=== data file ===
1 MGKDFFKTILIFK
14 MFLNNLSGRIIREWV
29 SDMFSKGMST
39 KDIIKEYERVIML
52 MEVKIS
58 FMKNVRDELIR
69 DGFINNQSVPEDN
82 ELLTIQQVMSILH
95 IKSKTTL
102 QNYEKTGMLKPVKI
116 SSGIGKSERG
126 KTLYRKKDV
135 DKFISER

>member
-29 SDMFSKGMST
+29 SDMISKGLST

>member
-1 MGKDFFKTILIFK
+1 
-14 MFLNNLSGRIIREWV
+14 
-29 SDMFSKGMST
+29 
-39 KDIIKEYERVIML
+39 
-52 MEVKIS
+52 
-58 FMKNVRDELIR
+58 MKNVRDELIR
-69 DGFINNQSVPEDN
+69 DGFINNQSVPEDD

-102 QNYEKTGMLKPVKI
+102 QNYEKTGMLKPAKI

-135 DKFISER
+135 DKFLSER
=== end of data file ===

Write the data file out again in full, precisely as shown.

1 MGKDFFKTILIFK
14 MFLNNLSGRIIREWV
29 SDMFSKGMST
39 KDIIKEYERVIML
52 MEVKIS
58 FMKNVRDELIR
69 DGFINNQSVPEDN
82 ELLTIQQVMSILH
95 IKSKTTL
102 QNYEKTGMLKPVKI
116 SSGIGKSERG
126 KTLYRKKDV
135 DKFISER

>member
-29 SDMFSKGMST
+29 SDMISKGLST

>member
-1 MGKDFFKTILIFK
+1 
-14 MFLNNLSGRIIREWV
+14 
-29 SDMFSKGMST
+29 
-39 KDIIKEYERVIML
+39 
-52 MEVKIS
+52 
-58 FMKNVRDELIR
+58 MKNVRDELIR
-69 DGFINNQSVPEDN
+69 DGFINNQSVPEDD

-102 QNYEKTGMLKPVKI
+102 QNYEKTGMLKPAKI

-135 DKFISER
+135 DKFLSER